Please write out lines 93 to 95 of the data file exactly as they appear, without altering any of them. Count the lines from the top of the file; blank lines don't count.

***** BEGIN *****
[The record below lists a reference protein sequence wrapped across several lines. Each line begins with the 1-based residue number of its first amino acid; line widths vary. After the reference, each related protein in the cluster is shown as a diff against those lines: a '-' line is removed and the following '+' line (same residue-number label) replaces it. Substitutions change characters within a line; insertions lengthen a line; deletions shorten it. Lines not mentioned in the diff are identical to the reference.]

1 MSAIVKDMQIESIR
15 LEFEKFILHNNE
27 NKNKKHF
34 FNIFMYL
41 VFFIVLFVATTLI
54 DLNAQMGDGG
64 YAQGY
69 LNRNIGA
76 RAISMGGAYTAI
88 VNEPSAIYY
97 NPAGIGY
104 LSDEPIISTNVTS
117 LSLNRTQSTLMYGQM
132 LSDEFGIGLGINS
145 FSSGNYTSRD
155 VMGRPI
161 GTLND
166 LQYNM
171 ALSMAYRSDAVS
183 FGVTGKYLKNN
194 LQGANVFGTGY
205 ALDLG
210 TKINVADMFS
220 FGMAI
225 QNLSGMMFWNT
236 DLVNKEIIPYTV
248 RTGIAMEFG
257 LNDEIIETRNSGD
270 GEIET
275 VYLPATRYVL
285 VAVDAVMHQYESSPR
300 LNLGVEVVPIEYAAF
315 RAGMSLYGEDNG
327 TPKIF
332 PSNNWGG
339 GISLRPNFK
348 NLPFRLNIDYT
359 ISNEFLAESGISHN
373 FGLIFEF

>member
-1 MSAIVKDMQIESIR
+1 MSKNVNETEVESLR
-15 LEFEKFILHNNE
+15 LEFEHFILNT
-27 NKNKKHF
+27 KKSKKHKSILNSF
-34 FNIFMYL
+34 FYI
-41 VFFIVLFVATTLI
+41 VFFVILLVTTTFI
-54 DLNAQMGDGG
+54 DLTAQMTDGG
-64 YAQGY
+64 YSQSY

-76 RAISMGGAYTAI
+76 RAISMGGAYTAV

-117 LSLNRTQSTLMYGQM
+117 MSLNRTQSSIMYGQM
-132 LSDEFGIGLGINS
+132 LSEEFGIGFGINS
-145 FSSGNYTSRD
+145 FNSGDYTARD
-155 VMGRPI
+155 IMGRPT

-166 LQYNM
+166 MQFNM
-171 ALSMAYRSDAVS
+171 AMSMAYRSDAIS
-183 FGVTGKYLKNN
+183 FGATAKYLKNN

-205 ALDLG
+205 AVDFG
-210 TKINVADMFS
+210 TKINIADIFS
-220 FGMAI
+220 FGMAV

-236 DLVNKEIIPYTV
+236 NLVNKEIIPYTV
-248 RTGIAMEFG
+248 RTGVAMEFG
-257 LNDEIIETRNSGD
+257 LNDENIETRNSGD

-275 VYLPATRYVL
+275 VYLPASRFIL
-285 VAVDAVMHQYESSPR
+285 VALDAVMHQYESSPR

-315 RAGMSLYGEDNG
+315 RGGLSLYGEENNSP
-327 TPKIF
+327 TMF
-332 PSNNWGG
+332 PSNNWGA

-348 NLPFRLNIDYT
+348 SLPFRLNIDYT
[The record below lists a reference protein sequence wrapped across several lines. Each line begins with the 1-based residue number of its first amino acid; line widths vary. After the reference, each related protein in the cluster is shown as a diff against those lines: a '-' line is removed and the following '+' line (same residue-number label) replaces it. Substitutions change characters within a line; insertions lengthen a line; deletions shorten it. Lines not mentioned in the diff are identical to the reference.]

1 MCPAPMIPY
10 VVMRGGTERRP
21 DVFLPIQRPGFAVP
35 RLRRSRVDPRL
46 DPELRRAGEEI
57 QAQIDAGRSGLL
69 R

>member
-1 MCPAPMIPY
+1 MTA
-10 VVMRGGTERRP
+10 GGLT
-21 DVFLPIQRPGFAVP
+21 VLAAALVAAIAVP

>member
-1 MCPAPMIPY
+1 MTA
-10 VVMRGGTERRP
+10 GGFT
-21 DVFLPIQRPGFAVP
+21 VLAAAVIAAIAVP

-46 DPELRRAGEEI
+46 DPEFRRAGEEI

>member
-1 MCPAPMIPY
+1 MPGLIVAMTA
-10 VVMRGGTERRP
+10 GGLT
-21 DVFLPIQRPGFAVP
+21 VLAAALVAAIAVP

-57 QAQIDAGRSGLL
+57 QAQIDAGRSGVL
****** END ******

+332 PSNNWGA

-348 NLPFRLNIDYT
+348 SLPFRLNIDYT